Weighted blanket are like the new Sugar Bear Hair ads we’ve all seen one too many times on Instagram. After getting targeted multiple times by several weighted blanket companies—not sure what this reveals about me, other than maybe I follow too many reality TV stars—I broke down and decided it’s finally time to find out what the fuss is about.
All kinds of weighted blankets have hit the market recently, all promising a better night's sleep if you cover yourself with their hefty, pellet-filled quilt. Intrigued, I did some more digging. While there aren't that many studies out there yet, one caught my eye—though, admittedly, it's a rather small study. that was funded by a blanket company. Still, it found that 31 men and women with chronic insomnia reported a "calmer night’s sleep with a decrease in movements" after sleeping with one.
It makes sense: Something heavy on your body that mimics a hug or makes you feel cocoon can put you at ease. I was ready to try it.
The Requirements For A Great Weighted Blanket:
I went straight to the Amazon app and went down the list of bestsellers, weeding out the too-cheap-glass-beads-might-break blankets (yes, it’s a very real thing—your weighted blanket can break and beads could spill EVERYWHERE), and the ones that were way out of my price range. I ended up deciding between the YnM Weighted Blanket and the ZonLi Cool Weighted Blanket. I chose the 20-pound ZonLi Cool because of the $89 price tag, the natural cotton fabric that would make it more breathable, and the fact that it was washable. There was also an amazing selection of colors to choose from, which only matters if you don’t use a duvet cover, otherwise the color selection is trivial.
I was searching for a 20-pound blanket, which was on the higher price range for weighted blankets compared to the 10-pound blankets, so the pricing could change by up to $10 if you choose to go lighter.
You want to buy a blanket that’s 10 percent to 13 percent of your body weight (just round up if you’re on the cusp), but if you ever have another person in your bed with you (like I do), most blanket companies recommend you get the 20-pound blanket.
My Initial Thoughts On The ZonLi Weighted Blanket:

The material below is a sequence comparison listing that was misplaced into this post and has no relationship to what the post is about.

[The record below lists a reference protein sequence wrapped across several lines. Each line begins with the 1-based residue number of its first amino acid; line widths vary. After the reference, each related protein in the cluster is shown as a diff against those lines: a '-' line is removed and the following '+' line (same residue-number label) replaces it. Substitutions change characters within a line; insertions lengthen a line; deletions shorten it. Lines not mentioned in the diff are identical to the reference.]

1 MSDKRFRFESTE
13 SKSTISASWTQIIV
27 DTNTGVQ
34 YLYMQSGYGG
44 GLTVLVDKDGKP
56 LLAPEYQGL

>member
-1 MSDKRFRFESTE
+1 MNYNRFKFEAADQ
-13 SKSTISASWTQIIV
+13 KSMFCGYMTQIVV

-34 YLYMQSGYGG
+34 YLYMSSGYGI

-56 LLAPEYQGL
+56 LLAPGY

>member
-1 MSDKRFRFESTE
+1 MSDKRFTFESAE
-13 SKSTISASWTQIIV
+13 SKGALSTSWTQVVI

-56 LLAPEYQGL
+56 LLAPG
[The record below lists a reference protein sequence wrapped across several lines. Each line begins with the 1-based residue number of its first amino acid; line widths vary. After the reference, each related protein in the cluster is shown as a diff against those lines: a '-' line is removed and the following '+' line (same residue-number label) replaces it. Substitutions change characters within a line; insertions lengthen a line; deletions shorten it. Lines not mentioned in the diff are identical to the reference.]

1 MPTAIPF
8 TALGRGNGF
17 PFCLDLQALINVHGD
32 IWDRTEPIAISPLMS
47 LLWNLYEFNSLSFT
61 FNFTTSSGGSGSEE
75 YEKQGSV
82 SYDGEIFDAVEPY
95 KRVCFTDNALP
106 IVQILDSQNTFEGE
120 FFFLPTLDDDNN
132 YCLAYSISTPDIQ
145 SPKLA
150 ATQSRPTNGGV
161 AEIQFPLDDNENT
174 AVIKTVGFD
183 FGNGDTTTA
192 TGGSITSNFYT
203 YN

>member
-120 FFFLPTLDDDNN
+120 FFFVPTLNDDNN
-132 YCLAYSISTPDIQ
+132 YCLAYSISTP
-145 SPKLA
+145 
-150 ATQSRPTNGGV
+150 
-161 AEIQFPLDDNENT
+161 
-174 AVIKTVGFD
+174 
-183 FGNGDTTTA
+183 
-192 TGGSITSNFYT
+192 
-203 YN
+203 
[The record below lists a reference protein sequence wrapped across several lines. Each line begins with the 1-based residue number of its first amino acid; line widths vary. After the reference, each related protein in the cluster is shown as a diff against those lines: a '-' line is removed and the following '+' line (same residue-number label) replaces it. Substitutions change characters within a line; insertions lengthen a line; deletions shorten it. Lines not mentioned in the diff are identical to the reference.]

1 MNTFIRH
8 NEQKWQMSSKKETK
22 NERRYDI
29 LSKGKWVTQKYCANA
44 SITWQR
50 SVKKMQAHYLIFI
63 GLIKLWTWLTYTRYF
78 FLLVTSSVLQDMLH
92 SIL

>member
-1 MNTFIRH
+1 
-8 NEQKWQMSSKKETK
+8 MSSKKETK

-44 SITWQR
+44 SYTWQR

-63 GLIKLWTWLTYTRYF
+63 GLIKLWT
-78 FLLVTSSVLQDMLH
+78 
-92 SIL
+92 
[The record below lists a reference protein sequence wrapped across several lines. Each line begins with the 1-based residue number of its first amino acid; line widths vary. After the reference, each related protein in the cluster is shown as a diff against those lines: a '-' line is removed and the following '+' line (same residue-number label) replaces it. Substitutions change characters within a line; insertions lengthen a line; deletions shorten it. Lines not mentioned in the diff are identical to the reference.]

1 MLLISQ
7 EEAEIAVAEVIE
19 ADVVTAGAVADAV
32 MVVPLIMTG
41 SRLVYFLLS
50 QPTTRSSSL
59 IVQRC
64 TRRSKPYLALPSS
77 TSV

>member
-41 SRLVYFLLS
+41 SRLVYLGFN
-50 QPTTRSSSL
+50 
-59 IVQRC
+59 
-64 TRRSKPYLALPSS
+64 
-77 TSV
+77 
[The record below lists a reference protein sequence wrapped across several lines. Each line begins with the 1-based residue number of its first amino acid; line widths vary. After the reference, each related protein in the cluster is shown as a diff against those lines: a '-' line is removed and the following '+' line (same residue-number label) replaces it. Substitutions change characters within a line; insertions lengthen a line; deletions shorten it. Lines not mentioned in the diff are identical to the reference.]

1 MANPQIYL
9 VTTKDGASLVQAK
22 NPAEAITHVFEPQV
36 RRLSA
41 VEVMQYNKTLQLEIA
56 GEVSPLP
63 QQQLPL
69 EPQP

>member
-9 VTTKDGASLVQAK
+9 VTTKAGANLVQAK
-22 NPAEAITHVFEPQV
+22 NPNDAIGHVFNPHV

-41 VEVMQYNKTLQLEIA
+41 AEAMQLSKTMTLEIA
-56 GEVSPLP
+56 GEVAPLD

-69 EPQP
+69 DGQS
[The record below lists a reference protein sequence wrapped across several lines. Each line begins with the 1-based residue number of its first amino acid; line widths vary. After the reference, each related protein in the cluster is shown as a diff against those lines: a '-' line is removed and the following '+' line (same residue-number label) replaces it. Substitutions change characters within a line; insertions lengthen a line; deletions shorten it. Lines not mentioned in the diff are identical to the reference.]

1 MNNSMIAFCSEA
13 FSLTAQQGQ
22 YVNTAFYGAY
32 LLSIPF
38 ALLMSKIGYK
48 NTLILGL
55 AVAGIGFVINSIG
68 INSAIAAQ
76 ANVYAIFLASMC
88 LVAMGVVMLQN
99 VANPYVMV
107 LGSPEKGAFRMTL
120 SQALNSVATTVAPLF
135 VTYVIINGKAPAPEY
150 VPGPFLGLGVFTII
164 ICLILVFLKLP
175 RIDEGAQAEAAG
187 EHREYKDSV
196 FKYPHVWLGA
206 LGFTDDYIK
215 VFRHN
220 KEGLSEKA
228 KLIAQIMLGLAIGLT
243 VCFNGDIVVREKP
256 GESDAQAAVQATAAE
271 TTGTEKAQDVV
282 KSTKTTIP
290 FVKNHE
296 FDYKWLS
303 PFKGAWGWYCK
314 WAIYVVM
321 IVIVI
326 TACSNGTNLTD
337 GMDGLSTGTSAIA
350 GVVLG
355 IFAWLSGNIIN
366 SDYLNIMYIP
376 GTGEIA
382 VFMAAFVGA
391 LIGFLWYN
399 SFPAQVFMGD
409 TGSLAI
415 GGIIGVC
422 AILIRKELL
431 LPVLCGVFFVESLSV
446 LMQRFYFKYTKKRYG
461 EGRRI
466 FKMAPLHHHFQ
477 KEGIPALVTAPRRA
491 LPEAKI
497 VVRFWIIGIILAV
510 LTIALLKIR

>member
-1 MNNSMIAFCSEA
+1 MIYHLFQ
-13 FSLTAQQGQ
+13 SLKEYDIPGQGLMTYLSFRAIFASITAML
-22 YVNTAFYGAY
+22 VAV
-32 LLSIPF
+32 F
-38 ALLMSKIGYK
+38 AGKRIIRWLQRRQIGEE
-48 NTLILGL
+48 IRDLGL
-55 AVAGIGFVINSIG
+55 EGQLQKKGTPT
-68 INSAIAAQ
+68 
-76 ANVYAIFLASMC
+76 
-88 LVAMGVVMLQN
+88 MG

The fabric is soft enough to the touch that it wouldn’t necessarily need a duvet, the glass beads stayed in place within the little squares stitched through the blanket, and the beads weren’t loud at all — which was a common fear among potential buyers in the review section. (Just picture it: Tossing and turning in the night, only to wake up due to the crashing sounds of the beads tumbling together? No thanks. And thankfully, not the case.)
Attempting to put a 60”x80” 20-pound blanket in a duvet cover is—excuse my language—a b*tch. Trying to get the corners of the blanket tied into the duvet and then smoothing it out became an actual working hazard, and I nearly knocked all of the books off my shelf and tossed my lamp over trying to fit the blanket fully into the duvet. It’s also a phenomenal arm workout lifting that blanket up and down for 30 seconds.
How It Affected My Sleep:
Ok, now to what you really want to know: But did you sleep better? Did you sleep like a baby?!
Yes. Usually, I sit on my phone for an hour, and then roll around in my bed for 45 minutes before falling asleep, even with four blankets on top of me. That fateful evening I first put the weighted blanket on me, I was knocked out in under 15 minutes.
Now let’s be clear: I’m obsessed with this heavy blanket. It’s comforting and keeps me from moving around, HOWEVER, my boyfriend wants to throw it in the trash. Why? Because any movement with two people in the bed results in the blanket completely jumping ship and sliding off the entire bed. Want to turn around and face the other way? Blanket gone. Want to slip out to use the bathroom? Blanket, meet floor.
How The ZonLi Compares To Pricier Weighted Blankets:
So what’s the difference between my $89 blanket and the $169 influencer-favorite Blanquil or the $200 SensaCalm blanket? To be honest, not much. The main difference is the removable cover that may or may not come with your purchase. The high-end blankets often come with a super-soft, quilted cover that makes it feel rich and luxe, while mine came with no cover. If you already have a cover you love, you can go with the cheaper option, and you literally won’t notice the difference. Other than the frustration you feel wrestling it into a duvet every now and then.
However, if you want to add a cover to your purchase, the cheapest one is still hovering around $45, which then makes the price difference between budget and expensive $35. Your call.